Bachelor goes a-wooing 2. How it all began. By Lise Sørensen

 Riborg Voigt (1806-1882) gift i 1836 med skovrider P. Bøving. Fotografi retoucheret efter daguerreotypi, 1840'erne. Foto Lars Bjørnsten Odense 200

Riborg Voigt, the love of Andersen’s youth. Foto Lars Bjørnsten Odense

Bachelor goes a-wooing. By Lise Sørensen

How it all began

But before we hear how the story ends we must have the beginning.
During his journey in Funen, on those August days shortly before meeting Riborg, he had been studying churches and church art. In St Nicholas Church in Svendborg, for instance, he had seen a painting that he describes in his diary under August 5. It was painted by a clergyman and depicts a clergyman and his wife with their many children. Besides the living children, he had also painted the family’s three dead babies; an odd feature, like the other that all the children are good-looking except one of the boys. The ugly boy, however, had been painted holding arose, ” as if to give him with that at least something beautiful,” he says of the picture in his novel Only a Fiddler. The boy with the rose is the image of the boy violinist Christian. What the rose is for the boy in the painting, the violin is meant to be for the poor boy in the novel.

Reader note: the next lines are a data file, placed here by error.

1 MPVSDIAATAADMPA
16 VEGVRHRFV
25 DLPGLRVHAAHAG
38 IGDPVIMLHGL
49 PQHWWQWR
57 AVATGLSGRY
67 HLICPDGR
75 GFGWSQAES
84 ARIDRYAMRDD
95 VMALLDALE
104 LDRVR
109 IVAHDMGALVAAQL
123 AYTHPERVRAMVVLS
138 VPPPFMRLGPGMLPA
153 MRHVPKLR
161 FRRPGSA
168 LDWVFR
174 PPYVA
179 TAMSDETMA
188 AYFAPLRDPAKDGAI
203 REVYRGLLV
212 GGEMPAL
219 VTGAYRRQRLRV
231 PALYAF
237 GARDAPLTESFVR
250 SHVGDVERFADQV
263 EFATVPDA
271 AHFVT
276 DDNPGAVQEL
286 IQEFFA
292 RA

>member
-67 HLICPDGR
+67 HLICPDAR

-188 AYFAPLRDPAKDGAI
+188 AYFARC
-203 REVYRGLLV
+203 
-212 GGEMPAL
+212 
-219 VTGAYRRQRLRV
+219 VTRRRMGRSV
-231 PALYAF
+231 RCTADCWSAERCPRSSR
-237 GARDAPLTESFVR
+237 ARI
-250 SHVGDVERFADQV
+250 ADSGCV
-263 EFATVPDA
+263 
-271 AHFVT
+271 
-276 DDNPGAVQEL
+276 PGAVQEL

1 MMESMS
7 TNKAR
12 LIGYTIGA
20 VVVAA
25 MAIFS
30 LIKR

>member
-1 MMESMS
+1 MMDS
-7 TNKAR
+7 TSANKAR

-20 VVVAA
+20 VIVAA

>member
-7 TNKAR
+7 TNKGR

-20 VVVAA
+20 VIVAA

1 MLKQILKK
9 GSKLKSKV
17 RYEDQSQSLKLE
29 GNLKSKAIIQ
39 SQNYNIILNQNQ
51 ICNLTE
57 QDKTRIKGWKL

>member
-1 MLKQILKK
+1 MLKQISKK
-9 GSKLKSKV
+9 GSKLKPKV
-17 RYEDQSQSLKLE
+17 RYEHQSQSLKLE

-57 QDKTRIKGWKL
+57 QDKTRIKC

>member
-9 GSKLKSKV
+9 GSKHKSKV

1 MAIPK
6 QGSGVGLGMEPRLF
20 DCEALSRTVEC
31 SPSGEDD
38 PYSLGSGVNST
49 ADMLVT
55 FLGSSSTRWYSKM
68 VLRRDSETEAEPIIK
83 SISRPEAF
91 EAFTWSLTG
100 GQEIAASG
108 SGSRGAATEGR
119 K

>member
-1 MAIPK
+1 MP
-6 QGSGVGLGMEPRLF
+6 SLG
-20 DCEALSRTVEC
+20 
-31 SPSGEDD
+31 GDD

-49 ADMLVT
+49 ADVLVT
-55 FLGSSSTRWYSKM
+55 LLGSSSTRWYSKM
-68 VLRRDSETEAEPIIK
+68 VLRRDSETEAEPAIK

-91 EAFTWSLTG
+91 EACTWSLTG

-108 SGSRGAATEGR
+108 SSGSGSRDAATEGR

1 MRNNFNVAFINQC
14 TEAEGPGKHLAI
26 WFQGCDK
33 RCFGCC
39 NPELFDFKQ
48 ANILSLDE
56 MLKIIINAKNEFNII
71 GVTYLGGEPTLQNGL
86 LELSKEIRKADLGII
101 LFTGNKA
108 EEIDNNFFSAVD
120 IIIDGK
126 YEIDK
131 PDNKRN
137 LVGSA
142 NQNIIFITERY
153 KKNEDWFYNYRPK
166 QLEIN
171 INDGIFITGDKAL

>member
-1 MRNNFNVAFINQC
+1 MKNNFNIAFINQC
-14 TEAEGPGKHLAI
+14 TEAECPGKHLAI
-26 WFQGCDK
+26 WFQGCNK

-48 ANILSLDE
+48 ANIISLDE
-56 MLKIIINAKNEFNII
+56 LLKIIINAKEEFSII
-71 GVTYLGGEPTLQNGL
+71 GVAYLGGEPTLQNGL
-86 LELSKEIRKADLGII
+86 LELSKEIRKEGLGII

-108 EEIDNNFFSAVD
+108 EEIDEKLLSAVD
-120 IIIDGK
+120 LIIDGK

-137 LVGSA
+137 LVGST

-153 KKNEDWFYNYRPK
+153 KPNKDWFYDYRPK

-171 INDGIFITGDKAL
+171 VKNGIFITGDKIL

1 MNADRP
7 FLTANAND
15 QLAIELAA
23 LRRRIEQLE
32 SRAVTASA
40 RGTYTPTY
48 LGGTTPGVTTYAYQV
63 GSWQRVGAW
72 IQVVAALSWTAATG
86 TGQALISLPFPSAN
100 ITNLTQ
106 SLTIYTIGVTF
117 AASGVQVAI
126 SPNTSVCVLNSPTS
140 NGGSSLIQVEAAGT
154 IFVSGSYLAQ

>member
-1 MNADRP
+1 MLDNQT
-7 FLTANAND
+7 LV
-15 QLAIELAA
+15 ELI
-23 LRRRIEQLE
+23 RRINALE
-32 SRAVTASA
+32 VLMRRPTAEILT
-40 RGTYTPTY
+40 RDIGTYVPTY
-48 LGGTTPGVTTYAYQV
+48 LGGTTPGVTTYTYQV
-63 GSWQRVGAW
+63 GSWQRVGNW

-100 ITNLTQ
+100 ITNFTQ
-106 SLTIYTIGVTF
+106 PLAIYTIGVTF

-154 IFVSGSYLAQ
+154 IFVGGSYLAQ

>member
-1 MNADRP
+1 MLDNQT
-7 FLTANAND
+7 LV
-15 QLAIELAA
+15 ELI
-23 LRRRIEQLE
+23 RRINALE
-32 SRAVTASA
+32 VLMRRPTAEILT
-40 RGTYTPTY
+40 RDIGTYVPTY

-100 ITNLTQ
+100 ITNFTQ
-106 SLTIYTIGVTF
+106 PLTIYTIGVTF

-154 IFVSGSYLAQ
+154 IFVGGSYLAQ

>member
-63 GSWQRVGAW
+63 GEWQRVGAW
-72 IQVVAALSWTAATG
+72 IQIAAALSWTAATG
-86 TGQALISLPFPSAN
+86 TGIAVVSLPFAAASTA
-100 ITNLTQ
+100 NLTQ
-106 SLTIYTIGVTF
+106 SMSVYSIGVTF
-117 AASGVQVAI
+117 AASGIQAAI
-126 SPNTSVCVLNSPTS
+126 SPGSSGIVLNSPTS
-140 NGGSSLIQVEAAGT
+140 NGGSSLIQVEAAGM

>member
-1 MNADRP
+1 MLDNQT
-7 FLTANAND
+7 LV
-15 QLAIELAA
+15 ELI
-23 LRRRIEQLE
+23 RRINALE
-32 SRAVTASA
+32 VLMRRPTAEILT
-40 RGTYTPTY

‘Give me a bride! My blood wants love, as my heart does’

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